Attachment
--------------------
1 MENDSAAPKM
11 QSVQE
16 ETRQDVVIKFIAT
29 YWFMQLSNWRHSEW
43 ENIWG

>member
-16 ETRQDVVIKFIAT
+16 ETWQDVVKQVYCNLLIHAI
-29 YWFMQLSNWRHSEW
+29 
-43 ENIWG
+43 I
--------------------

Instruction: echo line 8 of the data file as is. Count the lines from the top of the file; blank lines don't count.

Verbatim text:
+16 ETWQDVVKQVYCNLLIHAI